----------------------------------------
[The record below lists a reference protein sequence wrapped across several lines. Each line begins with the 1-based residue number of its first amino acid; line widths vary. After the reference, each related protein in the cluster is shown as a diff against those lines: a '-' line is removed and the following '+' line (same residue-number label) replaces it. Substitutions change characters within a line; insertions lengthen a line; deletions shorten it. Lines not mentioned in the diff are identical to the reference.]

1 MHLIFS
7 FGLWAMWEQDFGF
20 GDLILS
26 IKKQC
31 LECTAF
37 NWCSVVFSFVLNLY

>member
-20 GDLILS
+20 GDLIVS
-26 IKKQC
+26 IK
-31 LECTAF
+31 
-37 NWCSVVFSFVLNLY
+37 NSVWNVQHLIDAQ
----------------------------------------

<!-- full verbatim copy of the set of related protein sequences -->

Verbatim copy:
[The record below lists a reference protein sequence wrapped across several lines. Each line begins with the 1-based residue number of its first amino acid; line widths vary. After the reference, each related protein in the cluster is shown as a diff against those lines: a '-' line is removed and the following '+' line (same residue-number label) replaces it. Substitutions change characters within a line; insertions lengthen a line; deletions shorten it. Lines not mentioned in the diff are identical to the reference.]

1 MHLIFS
7 FGLWAMWEQDFGF
20 GDLILS
26 IKKQC
31 LECTAF
37 NWCSVVFSFVLNLY

>member
-20 GDLILS
+20 GDLIVS
-26 IKKQC
+26 IK
-31 LECTAF
+31 
-37 NWCSVVFSFVLNLY
+37 NSVWNVQHLIDAQ